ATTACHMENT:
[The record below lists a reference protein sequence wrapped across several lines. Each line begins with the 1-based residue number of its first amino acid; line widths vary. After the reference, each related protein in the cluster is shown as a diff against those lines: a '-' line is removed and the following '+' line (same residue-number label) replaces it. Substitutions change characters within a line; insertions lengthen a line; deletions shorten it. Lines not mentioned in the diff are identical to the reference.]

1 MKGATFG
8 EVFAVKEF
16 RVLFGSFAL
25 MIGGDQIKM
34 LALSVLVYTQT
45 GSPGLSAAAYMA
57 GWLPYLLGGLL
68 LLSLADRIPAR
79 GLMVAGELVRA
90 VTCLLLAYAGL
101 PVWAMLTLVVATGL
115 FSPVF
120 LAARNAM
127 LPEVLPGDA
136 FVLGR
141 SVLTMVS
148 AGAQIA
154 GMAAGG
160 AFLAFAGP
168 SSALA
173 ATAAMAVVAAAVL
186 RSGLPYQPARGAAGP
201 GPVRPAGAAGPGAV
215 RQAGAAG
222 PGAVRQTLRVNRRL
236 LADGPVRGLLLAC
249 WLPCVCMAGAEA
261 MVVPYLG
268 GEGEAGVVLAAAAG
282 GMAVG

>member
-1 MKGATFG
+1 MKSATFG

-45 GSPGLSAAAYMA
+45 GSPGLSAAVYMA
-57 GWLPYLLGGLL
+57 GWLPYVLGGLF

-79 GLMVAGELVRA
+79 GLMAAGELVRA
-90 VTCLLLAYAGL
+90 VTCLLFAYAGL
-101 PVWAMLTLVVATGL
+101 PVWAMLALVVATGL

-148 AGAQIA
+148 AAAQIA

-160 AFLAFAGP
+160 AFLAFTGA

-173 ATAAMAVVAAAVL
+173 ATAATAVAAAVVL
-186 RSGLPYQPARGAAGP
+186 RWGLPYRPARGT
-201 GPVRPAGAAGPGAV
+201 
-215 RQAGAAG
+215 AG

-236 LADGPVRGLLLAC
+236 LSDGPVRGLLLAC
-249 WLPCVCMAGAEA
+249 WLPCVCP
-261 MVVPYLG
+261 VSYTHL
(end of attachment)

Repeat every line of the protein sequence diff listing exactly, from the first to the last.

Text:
[The record below lists a reference protein sequence wrapped across several lines. Each line begins with the 1-based residue number of its first amino acid; line widths vary. After the reference, each related protein in the cluster is shown as a diff against those lines: a '-' line is removed and the following '+' line (same residue-number label) replaces it. Substitutions change characters within a line; insertions lengthen a line; deletions shorten it. Lines not mentioned in the diff are identical to the reference.]

1 MKGATFG
8 EVFAVKEF
16 RVLFGSFAL
25 MIGGDQIKM
34 LALSVLVYTQT
45 GSPGLSAAAYMA
57 GWLPYLLGGLL
68 LLSLADRIPAR
79 GLMVAGELVRA
90 VTCLLLAYAGL
101 PVWAMLTLVVATGL
115 FSPVF
120 LAARNAM
127 LPEVLPGDA
136 FVLGR
141 SVLTMVS
148 AGAQIA
154 GMAAGG
160 AFLAFAGP
168 SSALA
173 ATAAMAVVAAAVL
186 RSGLPYQPARGAAGP
201 GPVRPAGAAGPGAV
215 RQAGAAG
222 PGAVRQTLRVNRRL
236 LADGPVRGLLLAC
249 WLPCVCMAGAEA
261 MVVPYLG
268 GEGEAGVVLAAAAG
282 GMAVG

>member
-1 MKGATFG
+1 MKSATFG

-45 GSPGLSAAAYMA
+45 GSPGLSAAVYMA
-57 GWLPYLLGGLL
+57 GWLPYVLGGLF

-79 GLMVAGELVRA
+79 GLMAAGELVRA
-90 VTCLLLAYAGL
+90 VTCLLFAYAGL
-101 PVWAMLTLVVATGL
+101 PVWAMLALVVATGL

-148 AGAQIA
+148 AAAQIA

-160 AFLAFAGP
+160 AFLAFTGA

-173 ATAAMAVVAAAVL
+173 ATAATAVAAAVVL
-186 RSGLPYQPARGAAGP
+186 RWGLPYRPARGT
-201 GPVRPAGAAGPGAV
+201 
-215 RQAGAAG
+215 AG

-236 LADGPVRGLLLAC
+236 LSDGPVRGLLLAC
-249 WLPCVCMAGAEA
+249 WLPCVCP
-261 MVVPYLG
+261 VSYTHL